And man oh man do I love Cath’s supporting cast. Her relationship with her twin sister, Wren, personifies the person we introverts think we should (and struggle to) be:independent from the close friends we made as kids, happily active in the social scene. Cath struggles through the book with this sudden differentiation between herself and Wren when they enter college, and a major part of her growth as a character is through her acceptance that it’s OK to be different from her sister and to chose to say “no” to parties instead of “yes”.

Reagan, perfectly described as Adele, “if Adele had a harder, somewhat sharper twin sister”, is just about as boisterous as they come. She’s also is the best thing that could have happened to Cath because she doesn’t take any of Cath’s excuses, but she also knows not to push Cath. Her friendship and guidance were exactly what Cath needed at this time in her life, and I loved her character. While the fact that she previously dated Levy is a major complication in the story, it is also  a perfect opportunity for Cath to stop comparing herself to others, and for that reason, I love the ground rules that Reagan imposes when Cath begins to show interest in Levy.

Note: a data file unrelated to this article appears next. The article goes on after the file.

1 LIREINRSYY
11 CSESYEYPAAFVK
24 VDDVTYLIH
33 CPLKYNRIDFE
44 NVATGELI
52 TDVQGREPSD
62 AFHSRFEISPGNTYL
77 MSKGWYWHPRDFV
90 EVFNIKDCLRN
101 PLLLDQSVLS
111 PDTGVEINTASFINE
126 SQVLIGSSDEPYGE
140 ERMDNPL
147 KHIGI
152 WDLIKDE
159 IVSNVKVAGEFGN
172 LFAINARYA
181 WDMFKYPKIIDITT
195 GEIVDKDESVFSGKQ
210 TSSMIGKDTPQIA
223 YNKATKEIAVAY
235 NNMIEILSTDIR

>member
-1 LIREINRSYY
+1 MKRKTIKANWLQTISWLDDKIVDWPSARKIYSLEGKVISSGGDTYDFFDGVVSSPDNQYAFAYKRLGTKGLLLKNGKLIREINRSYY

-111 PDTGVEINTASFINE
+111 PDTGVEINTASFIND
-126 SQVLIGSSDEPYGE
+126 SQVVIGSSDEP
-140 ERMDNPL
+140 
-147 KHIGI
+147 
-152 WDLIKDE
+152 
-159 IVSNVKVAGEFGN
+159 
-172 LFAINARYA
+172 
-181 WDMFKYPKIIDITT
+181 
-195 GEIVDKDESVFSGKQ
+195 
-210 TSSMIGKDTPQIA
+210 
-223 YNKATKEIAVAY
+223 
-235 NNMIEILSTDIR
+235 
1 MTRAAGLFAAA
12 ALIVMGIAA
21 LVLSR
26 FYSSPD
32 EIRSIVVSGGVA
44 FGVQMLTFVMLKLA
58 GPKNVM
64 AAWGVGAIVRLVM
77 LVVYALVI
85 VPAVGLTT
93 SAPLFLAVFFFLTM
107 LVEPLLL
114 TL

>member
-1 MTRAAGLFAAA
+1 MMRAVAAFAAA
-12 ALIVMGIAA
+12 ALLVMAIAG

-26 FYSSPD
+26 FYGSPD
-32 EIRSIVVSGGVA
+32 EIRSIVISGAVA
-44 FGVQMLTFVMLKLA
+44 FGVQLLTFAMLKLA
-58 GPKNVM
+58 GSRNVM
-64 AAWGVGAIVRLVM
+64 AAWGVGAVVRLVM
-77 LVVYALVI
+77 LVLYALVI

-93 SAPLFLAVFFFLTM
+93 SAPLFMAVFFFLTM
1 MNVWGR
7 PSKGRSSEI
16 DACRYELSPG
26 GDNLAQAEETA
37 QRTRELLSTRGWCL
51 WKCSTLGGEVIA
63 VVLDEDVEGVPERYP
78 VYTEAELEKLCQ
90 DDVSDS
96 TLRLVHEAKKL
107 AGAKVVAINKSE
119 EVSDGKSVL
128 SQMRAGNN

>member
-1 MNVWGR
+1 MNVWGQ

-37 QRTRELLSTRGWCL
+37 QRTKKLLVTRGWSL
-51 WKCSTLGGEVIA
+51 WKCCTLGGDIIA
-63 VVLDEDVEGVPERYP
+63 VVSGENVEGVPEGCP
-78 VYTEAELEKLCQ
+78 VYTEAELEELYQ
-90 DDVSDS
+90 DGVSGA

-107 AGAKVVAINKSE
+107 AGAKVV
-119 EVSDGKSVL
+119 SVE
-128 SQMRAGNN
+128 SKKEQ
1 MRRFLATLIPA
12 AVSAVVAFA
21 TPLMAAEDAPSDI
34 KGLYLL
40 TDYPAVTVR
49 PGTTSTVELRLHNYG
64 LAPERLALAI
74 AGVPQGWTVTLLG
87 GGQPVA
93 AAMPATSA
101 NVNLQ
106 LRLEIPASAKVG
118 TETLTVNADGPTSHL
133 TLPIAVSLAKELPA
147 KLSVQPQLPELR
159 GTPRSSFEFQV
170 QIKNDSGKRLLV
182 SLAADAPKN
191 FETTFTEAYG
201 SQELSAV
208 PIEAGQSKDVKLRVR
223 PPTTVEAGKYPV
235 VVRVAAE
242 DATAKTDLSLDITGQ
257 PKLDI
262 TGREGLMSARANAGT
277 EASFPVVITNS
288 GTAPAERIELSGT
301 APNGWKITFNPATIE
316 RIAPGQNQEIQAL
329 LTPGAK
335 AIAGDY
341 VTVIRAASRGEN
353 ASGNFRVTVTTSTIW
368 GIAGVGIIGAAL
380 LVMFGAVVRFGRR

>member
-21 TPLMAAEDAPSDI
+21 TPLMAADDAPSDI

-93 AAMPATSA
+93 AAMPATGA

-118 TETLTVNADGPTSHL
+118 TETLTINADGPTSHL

Ahh, Levy. We’ve come to my favorite part of the story (and my literary crush).  What isn’t there to love about Levy? He’s cute (but not too cute); he’s goofy; he’s flawed (and have I mentioned how much I love, love, LOVE flawed characters?). What makes Levy so perfect in his imperfections is that he nudges without being pushy, he genuinely cares about Cath without claiming she’s perfect (because really, who is?), and he seems to understand Cath enough to allow her to take things in her own time. Not to mention the fact that he actively takes interest in her interests, helping her to boost her confidence, rather than laughing at them… and I mean, really, slash Harry Potter-esque fanfiction is a little hard not to balk at. Yes, the romance was formulaic once it took off, but it was also completely swoon-worthy and the whole reason I couldn’t put the book down.

The Bad